Thursday, December 31, 2020

Book Club: Book Review of The Bible Recap

 Text: Book Club: Book Review of The Bible Recap; background marble effect; logo of A Mom's Quest to Teach

I received a FREE copy of this book from the publisher in exchange for my honest opinion. I was not required to write a positive review, nor was I compensated in any other way. This post contains affiliate links. For more information, please see my Terms of Use and Disclosure Policy page. Thank you.

I was very excited to read and review The Bible Recap: A One-Year Guide to Reading and Understanding the Entire Bible by Tara-Leigh Cobble. The beautiful hardcover book is designed to help you read through the entire Bible in one year using a chronological plan. For those who struggle with understanding what they have read after reading the Bible, this will be a great resource. Cobble sets out to explain and connect the story of the Scripture over the course of 365 days. 

What Is The Bible Recap

The 752-page book offers first the three mistakes that the author made when trying to read the Bible cover to cover and presents a simple explanation as to how to use the book. Cobble presents the information according to a one-year chronological plan but encourages you to use your regular Bible as she has her plan presented in the book. The English Standard Version (ESV) will be the primary translation used in The Bible Recap, but you can use your own preferred version. After you read the Bible chapters for the day, return to The Bible Recap and 

  • Read the summary provided
  • Visit any links provided 
  • Read "Today's God Shot" where Cobble "points to one place where God's attributes are on display in that day's reading"
While I haven't read The Bible Recap cover to cover yet, it appears that each day's readings' summary and "Today's God Shot" are presented on two pages. This makes it very easy to read and digest during the time you read your Bible. For example, one of the books I find to be the most difficult to read personally is Job. The first two weeks spend time in Job. I found the summary to be one of the most clear – if not the clearest – summary of the book of Job I have read.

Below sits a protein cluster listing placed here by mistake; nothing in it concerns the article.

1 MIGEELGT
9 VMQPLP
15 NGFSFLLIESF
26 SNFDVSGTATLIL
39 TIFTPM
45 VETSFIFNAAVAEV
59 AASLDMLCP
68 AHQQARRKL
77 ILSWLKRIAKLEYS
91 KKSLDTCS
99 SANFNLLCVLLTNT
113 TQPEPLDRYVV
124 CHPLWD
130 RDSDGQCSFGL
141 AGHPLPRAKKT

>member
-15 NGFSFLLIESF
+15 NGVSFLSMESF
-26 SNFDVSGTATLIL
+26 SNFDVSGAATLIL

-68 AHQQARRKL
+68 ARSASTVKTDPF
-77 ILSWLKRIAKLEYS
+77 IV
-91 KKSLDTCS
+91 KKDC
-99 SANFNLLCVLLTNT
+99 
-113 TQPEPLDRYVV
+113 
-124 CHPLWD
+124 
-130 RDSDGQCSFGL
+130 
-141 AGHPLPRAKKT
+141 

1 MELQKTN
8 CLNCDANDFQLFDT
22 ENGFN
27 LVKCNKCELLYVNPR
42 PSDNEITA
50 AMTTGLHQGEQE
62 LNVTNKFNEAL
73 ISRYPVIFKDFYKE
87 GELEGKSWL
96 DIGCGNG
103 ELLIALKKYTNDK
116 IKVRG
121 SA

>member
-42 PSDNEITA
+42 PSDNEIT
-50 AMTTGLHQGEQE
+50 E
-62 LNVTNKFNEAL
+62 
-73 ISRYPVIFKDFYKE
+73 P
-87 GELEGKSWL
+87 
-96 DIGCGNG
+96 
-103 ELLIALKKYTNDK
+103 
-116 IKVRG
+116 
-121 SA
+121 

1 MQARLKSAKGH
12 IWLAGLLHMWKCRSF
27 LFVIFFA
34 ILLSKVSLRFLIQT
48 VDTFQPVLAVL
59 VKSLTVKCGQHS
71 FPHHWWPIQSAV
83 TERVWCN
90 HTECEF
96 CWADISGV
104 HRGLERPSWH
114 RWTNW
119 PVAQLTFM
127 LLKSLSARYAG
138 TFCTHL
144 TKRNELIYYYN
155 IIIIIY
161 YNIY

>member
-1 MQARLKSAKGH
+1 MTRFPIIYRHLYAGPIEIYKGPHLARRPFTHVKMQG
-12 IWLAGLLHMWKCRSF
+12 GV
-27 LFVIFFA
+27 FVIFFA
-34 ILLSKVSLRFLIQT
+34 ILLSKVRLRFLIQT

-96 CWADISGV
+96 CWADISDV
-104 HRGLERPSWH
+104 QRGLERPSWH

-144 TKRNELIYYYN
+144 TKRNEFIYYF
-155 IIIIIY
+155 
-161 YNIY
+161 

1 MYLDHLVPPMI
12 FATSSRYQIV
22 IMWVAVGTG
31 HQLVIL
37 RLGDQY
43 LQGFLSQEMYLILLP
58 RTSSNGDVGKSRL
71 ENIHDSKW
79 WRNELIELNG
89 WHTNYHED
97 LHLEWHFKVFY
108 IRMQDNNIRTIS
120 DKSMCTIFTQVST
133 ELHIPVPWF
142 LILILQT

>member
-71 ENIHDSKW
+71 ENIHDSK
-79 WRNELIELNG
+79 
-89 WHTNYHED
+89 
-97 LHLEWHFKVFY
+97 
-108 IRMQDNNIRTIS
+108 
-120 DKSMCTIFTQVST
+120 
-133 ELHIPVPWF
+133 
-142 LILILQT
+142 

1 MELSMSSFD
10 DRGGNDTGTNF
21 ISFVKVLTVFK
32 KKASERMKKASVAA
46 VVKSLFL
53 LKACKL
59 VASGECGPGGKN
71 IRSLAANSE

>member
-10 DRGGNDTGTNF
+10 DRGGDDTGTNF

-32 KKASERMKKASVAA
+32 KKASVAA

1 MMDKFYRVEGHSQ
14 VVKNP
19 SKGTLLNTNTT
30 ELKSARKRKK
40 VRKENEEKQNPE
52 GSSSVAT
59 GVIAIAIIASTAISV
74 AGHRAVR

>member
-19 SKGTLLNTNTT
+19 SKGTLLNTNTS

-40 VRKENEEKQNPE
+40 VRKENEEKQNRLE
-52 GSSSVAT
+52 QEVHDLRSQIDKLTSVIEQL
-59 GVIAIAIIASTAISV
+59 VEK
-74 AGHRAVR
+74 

Text: Book Club: Book Review of The Bible Recap; cover of The Bible Recap

What Did I Think of The Bible Recap

While The Bible Recap is less scholarly and provides more of an overview of the Bible, I think I am going to thoroughly enjoy using it this coming year to read through the Bible chronologically. (This is something I have wanted to do for several years, but I haven't found a plan yet that I liked.) Looking through the book, the readings appear to be manageable, which is important for this homeschooling, work-at-home mom. As I started reading The Bible Recap, I discovered many places in Cobble's summary where I wanted to go back to reread the Scriptures to identify the references she was making. I really appreciate books that make me look more deeply into the Bible. 

In the "Today's God Shot," I appreciated the fact that the author points out how God's character is found in each of the day's readings. For example, on Day 160, we read Proverbs 19-21 where we see how God identifies himself with the poor and as someone who reimburses the giver. "God not only identifies with the poor, but He's also generous to the rich" (337). In each "God Shot," Cobble ends with "He's where the joy is!" This is a wonderful reminder as we read through the Bible. 

As I wrote earlier, I have not read The Bible Recap: A One-Year Guide to Reading and Understanding the Entire Bible yet in its entirety. I usually do read a book cover to cover prior to writing and sharing a review, but this is not like the normal fiction or non-fiction books I review. The Bible Recap requires you to read through the Bible and this book to get the full appreciation of the author's words. Through the year, I will be sharing on social media my thoughts of the book as I progress through it as I will use this work as my main Bible reading plan for 2021.